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Slippery When Wet: Chefs Love Their Basil Seeds

Basil seeds by Davidfg on Flickr

I first slurped up some basil seeds last year at the Culinary Institute of America at Greystone. The school was hosting a World of Flavors conference on Japanese cooking and a ridiculously hip chef from Tokyo presented me with a little cup of basil seeds on top of soy milk custard and sea urchin—a textural delight for me, but one that could have easily caused another person to run screaming for their mother.

Basil seeds, when put in water, puff and turn slippery. They have a mild flavor but it's really all about the gelatinous-crunchy mouthfeel, as chefs like to say. Though they're used medicinally in some countries and in Southeast Asian drinks and desserts, I'm seeing them used by chefs here more and more.

Last week I was at Manresa to experience it's remodel and chef David Kinch's farm-driven menu, and out came a selection of tomatoes, all laced with little puddles of the seeds. At Blue Plate just a few nights later, I was served an heirloom tomato salad with a pecorino panna cotta and an opal-basil vinaigrette—with basil seeds! (By the way, Manresa also had a savory panna cotta on its menu. Coincidence? Hmmm.) At Saison, chef Joshua Skenes has taken the basil seeds to a delicate dish of summer vegetables, including corn pudding and a basil-tomato aspic. And at Fifth Floor, pastry chef Francis Ang has served a dessert of rum baba with pineapple three-ways, kaffir leaf-coconut sorbet and basil seeds.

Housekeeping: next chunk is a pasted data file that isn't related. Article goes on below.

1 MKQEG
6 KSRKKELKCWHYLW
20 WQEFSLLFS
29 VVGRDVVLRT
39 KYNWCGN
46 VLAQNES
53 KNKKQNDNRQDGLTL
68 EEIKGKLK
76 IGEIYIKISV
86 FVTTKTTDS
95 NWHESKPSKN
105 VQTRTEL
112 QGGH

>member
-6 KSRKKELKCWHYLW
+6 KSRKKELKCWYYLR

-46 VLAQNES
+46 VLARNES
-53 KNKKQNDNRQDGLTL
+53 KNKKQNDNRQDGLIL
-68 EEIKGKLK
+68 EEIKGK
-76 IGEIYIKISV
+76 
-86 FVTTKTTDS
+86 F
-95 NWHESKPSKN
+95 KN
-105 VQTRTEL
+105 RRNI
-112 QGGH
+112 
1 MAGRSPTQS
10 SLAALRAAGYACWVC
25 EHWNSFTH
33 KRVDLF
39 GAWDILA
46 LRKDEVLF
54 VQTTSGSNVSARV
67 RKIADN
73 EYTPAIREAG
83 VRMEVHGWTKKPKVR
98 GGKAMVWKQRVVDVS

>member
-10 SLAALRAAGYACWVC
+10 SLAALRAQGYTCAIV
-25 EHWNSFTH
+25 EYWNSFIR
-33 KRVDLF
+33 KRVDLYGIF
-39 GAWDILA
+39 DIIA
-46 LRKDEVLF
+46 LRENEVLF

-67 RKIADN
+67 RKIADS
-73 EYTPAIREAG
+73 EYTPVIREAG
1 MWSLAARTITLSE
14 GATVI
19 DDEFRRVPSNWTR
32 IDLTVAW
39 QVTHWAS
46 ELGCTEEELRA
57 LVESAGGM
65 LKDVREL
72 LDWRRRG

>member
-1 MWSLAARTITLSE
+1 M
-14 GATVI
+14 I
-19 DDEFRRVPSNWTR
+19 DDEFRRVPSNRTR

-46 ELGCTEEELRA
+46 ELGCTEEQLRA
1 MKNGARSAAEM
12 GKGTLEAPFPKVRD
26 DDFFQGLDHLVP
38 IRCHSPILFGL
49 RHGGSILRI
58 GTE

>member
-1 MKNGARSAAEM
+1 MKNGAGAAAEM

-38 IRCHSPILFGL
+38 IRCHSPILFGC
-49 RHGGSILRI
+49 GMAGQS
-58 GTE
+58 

Should you want to get your basil seeds in liquid form, Vietnamese food truck Little Green Cyclo sells a basil-seed drink with dried logans and grass jelly. If you'd prefer to whip up your own drink, there are recipes all over the internet. This article on Serious Eats gets to the nitty-slippery of the seed itself.